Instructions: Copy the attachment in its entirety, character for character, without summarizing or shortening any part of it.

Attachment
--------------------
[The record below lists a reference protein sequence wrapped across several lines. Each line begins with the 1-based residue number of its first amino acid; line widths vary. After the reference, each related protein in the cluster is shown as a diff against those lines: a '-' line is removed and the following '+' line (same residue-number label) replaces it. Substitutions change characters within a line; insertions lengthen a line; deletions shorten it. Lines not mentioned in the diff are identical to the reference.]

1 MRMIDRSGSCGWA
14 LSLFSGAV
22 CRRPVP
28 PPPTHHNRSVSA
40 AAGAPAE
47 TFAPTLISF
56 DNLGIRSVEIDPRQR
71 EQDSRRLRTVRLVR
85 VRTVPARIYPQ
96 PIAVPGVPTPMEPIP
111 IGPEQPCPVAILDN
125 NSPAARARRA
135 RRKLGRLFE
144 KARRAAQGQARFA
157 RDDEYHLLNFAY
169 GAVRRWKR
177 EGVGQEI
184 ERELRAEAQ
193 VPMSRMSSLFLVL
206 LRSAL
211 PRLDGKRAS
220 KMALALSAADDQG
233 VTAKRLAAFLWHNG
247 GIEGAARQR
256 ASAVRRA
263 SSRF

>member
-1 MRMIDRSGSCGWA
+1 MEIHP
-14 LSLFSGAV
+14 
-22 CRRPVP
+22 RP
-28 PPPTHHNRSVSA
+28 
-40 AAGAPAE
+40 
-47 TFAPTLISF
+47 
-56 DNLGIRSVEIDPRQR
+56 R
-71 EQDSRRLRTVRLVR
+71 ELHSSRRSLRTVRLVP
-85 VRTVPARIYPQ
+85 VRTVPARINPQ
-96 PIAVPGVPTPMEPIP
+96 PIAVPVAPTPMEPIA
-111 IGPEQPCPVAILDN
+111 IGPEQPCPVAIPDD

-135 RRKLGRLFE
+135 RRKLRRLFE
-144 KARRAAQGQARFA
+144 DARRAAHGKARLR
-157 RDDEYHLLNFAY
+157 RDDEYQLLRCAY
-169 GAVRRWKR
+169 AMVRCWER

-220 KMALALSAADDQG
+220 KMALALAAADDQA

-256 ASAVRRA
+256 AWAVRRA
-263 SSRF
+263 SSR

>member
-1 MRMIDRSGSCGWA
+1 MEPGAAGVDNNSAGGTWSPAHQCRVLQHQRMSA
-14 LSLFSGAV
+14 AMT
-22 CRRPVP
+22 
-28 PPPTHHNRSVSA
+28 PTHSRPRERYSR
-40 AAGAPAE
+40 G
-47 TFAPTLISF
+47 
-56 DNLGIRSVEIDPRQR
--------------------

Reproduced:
[The record below lists a reference protein sequence wrapped across several lines. Each line begins with the 1-based residue number of its first amino acid; line widths vary. After the reference, each related protein in the cluster is shown as a diff against those lines: a '-' line is removed and the following '+' line (same residue-number label) replaces it. Substitutions change characters within a line; insertions lengthen a line; deletions shorten it. Lines not mentioned in the diff are identical to the reference.]

1 MRMIDRSGSCGWA
14 LSLFSGAV
22 CRRPVP
28 PPPTHHNRSVSA
40 AAGAPAE
47 TFAPTLISF
56 DNLGIRSVEIDPRQR
71 EQDSRRLRTVRLVR
85 VRTVPARIYPQ
96 PIAVPGVPTPMEPIP
111 IGPEQPCPVAILDN
125 NSPAARARRA
135 RRKLGRLFE
144 KARRAAQGQARFA
157 RDDEYHLLNFAY
169 GAVRRWKR
177 EGVGQEI
184 ERELRAEAQ
193 VPMSRMSSLFLVL
206 LRSAL
211 PRLDGKRAS
220 KMALALSAADDQG
233 VTAKRLAAFLWHNG
247 GIEGAARQR
256 ASAVRRA
263 SSRF

>member
-1 MRMIDRSGSCGWA
+1 MEIHP
-14 LSLFSGAV
+14 
-22 CRRPVP
+22 RP
-28 PPPTHHNRSVSA
+28 
-40 AAGAPAE
+40 
-47 TFAPTLISF
+47 
-56 DNLGIRSVEIDPRQR
+56 R
-71 EQDSRRLRTVRLVR
+71 ELHSSRRSLRTVRLVP
-85 VRTVPARIYPQ
+85 VRTVPARINPQ
-96 PIAVPGVPTPMEPIP
+96 PIAVPVAPTPMEPIA
-111 IGPEQPCPVAILDN
+111 IGPEQPCPVAIPDD

-135 RRKLGRLFE
+135 RRKLRRLFE
-144 KARRAAQGQARFA
+144 DARRAAHGKARLR
-157 RDDEYHLLNFAY
+157 RDDEYQLLRCAY
-169 GAVRRWKR
+169 AMVRCWER

-220 KMALALSAADDQG
+220 KMALALAAADDQA

-256 ASAVRRA
+256 AWAVRRA
-263 SSRF
+263 SSR

>member
-1 MRMIDRSGSCGWA
+1 MEPGAAGVDNNSAGGTWSPAHQCRVLQHQRMSA
-14 LSLFSGAV
+14 AMT
-22 CRRPVP
+22 
-28 PPPTHHNRSVSA
+28 PTHSRPRERYSR
-40 AAGAPAE
+40 G
-47 TFAPTLISF
+47 
-56 DNLGIRSVEIDPRQR